Mars Red Sky, Mars Red Sky: I’ll Meet You in a Dream

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They work in a few different modes. The aforementioned “Strong Reflection” opens the album and is one of its strongest tracks, boasting a straightforward structure and setting up the rest of Mars Red Sky’s tonescape. Pras’ vocal works surprisingly well over the guitar and bass, adding a lighter air to the verses, and the chorus, “But when I go upstream/I’ll meet you in a dream/And when I try to land/Please let me hold your hand,” is both sweet and catchy, Busser keeping a steady march underneath and transitioning between parts with capable but not overdone fills. Right away, groove is central to Mars Red Sky. Kinast’s bass plays a large role throughout the album, first filling out the guitar-less verse of “Strong Reflection” and providing heft across the board, but also keeping the flow going during Pras’ solos. The beginning of “Curse” reminds a bit of Colour Haze, but Mars Red Sky eschew airy spontaneous jams in favor of a shuffling groove that’s faster than that of the opener, but loses nothing of the tonal richness. Their adherence to structure throughout the album lends a sense of coherence to the listening experience, a feeling that you don’t mind going where Mars Red Sky take you because you know they’re in control. And they are. That said, the songs strike an excellent balance between the two sides – structured and open – and don’t come off as formulaic or more predictable than they should be.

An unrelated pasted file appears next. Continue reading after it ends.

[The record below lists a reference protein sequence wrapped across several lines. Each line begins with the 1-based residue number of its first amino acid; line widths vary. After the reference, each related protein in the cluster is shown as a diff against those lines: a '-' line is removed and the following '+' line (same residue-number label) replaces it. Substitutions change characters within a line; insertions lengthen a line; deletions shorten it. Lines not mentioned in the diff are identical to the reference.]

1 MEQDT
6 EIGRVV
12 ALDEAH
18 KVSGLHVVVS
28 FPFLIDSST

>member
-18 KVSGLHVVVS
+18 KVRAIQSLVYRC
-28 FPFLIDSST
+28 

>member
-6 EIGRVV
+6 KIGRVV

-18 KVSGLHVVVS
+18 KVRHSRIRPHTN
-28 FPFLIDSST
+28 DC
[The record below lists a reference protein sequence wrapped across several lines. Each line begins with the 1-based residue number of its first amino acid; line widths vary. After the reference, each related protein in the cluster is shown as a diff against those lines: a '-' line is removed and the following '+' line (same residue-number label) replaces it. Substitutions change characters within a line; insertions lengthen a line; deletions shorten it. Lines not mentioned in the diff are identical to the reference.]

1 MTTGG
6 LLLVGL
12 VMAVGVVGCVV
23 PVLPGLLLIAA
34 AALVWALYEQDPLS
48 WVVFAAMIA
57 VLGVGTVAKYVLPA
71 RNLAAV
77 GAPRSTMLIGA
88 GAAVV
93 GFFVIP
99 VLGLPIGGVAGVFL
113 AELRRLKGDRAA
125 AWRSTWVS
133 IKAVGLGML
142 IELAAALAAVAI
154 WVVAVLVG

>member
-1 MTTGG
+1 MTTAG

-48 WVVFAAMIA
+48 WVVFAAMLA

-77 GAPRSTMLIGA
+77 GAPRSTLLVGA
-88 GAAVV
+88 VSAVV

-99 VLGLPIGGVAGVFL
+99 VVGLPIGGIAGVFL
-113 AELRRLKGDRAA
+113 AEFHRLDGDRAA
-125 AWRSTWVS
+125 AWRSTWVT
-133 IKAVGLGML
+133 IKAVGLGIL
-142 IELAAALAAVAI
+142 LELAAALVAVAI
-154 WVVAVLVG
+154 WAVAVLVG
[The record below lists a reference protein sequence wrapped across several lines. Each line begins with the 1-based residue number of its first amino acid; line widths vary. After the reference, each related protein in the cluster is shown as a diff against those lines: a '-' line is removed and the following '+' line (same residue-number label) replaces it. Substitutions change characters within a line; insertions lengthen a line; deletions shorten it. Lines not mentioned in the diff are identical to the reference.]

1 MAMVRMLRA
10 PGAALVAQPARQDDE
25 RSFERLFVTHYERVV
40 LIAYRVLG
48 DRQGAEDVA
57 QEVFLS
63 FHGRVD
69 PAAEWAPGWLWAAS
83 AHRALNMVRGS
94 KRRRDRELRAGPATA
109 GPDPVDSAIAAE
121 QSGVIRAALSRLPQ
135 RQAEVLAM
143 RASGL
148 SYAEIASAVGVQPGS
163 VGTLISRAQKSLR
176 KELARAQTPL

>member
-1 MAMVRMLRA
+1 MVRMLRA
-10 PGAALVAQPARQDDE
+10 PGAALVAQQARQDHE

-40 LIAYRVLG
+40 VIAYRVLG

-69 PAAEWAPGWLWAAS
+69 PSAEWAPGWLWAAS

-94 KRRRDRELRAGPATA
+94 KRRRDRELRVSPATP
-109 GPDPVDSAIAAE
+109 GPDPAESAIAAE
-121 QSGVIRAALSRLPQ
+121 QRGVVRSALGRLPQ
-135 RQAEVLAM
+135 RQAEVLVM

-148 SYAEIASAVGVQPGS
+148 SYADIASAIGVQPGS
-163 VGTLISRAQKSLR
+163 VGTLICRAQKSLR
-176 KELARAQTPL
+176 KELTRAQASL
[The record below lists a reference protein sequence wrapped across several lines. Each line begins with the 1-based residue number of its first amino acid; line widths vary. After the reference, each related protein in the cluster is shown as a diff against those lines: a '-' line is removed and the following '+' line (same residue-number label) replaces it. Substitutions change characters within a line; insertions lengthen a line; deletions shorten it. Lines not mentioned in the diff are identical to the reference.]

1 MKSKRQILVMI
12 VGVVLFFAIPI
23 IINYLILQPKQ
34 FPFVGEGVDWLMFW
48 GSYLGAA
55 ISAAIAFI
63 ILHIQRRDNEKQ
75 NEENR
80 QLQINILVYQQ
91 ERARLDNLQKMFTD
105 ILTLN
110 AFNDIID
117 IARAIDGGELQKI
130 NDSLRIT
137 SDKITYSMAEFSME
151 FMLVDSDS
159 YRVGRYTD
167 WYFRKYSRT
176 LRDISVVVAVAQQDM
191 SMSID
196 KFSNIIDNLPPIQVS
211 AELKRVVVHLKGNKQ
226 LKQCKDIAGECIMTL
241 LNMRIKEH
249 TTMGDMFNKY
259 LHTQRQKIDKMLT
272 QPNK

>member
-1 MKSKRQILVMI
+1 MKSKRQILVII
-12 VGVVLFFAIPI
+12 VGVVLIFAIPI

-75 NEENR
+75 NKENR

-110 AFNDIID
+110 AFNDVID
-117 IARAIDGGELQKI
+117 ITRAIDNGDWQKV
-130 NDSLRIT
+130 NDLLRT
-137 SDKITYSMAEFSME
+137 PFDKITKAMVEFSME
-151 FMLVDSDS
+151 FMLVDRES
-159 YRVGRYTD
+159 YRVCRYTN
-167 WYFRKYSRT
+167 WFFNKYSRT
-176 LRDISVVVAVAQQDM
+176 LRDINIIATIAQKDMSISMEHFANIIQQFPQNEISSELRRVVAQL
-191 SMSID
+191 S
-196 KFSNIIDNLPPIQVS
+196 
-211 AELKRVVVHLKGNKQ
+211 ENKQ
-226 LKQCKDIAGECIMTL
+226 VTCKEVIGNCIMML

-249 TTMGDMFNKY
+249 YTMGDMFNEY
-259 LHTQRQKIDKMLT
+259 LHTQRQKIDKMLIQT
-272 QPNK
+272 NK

“Curse” is the shortest track on Mars Red Sky at 4:04, and varies from the other material mostly in its pacing and in substituting the laid back feel of the first track with a more active vibe. The slow unfolding of “Falls” restores the softer touch Mars Red Sky prove so adept at throughout, building ever so slightly to another fuzz-fronted riff exploration, this one the first of the record’s two instrumentals. Kinast hits the wah to cut the bass through underneath Pras’ lead and Busser keeps steady hits on the ride cymbal, and if the purpose of the track – which caps in an undulating, moaning riff and tom hits – is to secure the listener’s full attention and confirm what the first two tracks stated, then it’s a purpose met. The intro to “Way to Rome” echoes Hendrix at his softest, but the song soon takes off on a mid-paced riff-centered groove with another landmark chorus, the stripped-down, “Ride/The dark horse/Through the fire/Through the storm,” reminding of how much can be accomplished when a band has a firm grip on the essentials of songwriting. Pras nails a solo after 2:40 with Kinast again driving home the groove on bass, and before you even realize the song is the album’s centerpiece – and worthy of its placement – you’re hooked by the repeated verse lines, “As we’re sent to die/On our way to Rome,” etc. Hard to pick between “Way to Rome” and “Strong Reflection” for which is the high point of Mars Red Sky, but both make a considerable argument.